By Neha Saini
Observing the world around her, a renowned sociologist and scholar turned her into an author. While Supriya Singh had been sharing her own experiences through her books, her latest is about her mother.
Titled “Girls Ate Last: Partition, Education and the Life of Inder Kaur,” the book is about Singh’s mother who was one of the leading educationists and founding principal of three colleges including the Khalsa College of Education for Women. At a book launch and reading session, the author opened up about the purpose of writing a memoir to her mother and the sociological gender disparities during one of the darkest times in the country’s history. “Partition was responsible for dislocation of the close-knit family network of our society at the time, which kept the women home-bound and secluded. There were a lot of silences in our social history about women, but during Partition and after that, the women were forced to think and act, pushed by circumstances. My mother’s story is quite similar and so I wanted to share it,” shares the Melbourne-based author.,,,
Giving details of her mother, from Inder Kaur’s birth in 1911 to her growing up years in Pakistan, Partition and her education in Delhi after that, the book traces sensitive gender issues. “Girls were supposed to eat last in the household, only after all the men in family were done eating. They had limited education and never encouraged to ask what they want, but only to pick between the choices given to them. Girls knew that they got less than the boys in the family, but never created fuss about it,” says Singh, who has earlier written extensively about money and social shaping.
But her book is also a story of survival and enablement. “It was not women liberalisation that prompted my mother to pursue education post-Partition, but a simple, traditional reason that her daughters should get good education. She took up teaching my elder sister Punjabi and later gave private tuitions to the kids in her school. It was also a source of income for her household. While she did that, encouraged by the response she completed her graduation. The fact that she received honour for what she could give, turned her survival turned into emancipation when she wanted to pursue her Master’s in Punjabi, she was one of the first two women in Delhi University during 1956 to study Punjabi.”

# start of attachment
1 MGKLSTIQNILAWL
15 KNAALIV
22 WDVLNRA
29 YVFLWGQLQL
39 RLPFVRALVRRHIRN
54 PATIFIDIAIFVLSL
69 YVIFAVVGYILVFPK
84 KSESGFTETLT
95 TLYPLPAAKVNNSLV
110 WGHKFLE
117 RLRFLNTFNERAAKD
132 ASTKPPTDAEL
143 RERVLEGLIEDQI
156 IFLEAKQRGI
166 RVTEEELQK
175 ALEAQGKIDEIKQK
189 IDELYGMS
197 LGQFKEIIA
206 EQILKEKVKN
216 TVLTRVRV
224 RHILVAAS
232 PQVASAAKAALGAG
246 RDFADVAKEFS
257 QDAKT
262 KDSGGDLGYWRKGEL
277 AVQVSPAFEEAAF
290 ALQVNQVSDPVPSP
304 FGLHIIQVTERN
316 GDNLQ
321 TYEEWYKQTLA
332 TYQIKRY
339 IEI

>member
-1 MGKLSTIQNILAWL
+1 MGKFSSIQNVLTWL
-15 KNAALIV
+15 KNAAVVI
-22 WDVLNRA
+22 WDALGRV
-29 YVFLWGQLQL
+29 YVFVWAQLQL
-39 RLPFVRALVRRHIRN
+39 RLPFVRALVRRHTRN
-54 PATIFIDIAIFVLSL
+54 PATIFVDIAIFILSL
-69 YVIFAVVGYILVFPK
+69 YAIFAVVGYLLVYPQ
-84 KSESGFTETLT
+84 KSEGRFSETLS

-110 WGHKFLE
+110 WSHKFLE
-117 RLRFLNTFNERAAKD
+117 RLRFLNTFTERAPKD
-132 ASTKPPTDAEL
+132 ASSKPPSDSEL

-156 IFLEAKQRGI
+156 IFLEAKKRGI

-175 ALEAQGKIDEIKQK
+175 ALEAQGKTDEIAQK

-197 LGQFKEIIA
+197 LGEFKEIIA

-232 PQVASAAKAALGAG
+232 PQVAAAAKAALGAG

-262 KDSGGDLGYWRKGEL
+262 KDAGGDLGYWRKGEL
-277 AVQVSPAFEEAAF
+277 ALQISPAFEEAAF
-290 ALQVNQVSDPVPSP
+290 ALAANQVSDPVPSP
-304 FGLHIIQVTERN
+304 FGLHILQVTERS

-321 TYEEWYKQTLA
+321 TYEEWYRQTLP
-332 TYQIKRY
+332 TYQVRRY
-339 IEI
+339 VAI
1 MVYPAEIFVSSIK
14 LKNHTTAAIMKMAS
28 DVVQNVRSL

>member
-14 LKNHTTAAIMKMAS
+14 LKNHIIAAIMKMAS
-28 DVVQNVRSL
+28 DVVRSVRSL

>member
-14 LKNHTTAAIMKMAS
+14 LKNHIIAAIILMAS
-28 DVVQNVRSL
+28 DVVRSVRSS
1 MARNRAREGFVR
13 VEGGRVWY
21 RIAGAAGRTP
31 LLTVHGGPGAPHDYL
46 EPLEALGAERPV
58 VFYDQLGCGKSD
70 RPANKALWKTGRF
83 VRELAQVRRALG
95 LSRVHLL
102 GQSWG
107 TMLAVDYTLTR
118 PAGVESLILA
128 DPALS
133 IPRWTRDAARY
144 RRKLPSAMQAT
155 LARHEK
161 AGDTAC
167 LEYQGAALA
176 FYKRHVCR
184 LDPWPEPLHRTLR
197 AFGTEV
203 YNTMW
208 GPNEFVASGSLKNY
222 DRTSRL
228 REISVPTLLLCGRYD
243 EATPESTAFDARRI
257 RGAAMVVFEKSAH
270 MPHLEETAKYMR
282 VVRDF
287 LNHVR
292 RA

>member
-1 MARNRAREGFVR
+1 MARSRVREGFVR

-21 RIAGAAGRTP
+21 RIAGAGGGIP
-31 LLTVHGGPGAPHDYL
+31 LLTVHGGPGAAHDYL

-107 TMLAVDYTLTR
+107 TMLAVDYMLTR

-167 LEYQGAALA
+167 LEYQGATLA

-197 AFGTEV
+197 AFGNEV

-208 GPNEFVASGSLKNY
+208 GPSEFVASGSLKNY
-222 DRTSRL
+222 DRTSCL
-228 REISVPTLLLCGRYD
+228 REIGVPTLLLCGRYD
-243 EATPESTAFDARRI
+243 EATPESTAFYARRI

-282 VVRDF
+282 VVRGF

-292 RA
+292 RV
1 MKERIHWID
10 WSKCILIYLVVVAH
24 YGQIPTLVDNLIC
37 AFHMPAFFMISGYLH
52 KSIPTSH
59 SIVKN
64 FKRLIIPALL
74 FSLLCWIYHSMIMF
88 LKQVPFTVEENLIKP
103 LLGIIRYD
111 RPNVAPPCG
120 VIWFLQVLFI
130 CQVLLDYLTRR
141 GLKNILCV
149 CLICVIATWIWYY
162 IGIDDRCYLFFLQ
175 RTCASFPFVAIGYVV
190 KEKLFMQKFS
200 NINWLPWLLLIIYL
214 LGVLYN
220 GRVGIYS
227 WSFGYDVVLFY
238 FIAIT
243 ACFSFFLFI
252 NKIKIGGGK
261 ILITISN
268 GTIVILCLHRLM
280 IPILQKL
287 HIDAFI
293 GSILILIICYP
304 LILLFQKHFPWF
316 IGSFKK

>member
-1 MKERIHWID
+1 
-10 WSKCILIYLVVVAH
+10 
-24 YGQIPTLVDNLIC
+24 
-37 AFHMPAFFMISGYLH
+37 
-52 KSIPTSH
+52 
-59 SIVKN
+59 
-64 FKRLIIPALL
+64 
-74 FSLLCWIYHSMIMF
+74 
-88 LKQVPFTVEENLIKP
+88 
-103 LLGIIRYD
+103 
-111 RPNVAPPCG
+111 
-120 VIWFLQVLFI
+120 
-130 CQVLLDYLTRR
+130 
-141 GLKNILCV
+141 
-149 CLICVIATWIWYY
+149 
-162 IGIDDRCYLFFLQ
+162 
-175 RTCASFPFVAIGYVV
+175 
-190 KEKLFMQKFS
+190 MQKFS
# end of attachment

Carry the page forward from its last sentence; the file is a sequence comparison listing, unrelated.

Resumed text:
From there, her journey into becoming one of the leading educationists and founding principal of Khalsa College for women became an inspiration. Surpiya believes that the biggest driving force for her mother was the Partition. “Some of the biggest movements of the twentieth century like the Jallianwala Bagh tragedy, Namdhari movement and many, bypassed my mother. But the Partition shook her to the core and changed her life. Her reaction to it was that she could get an education, worked towards enabling other girls do the same, with a quiet feminity,” says Supriya …
Next on her agenda seems to be re-connecting with her Punjabi roots. “I have never really experienced Punjab, but through my research, I have been travelling to villages, small towns and interacting with people about their lives. So, my next book is already in the making,” she signs off.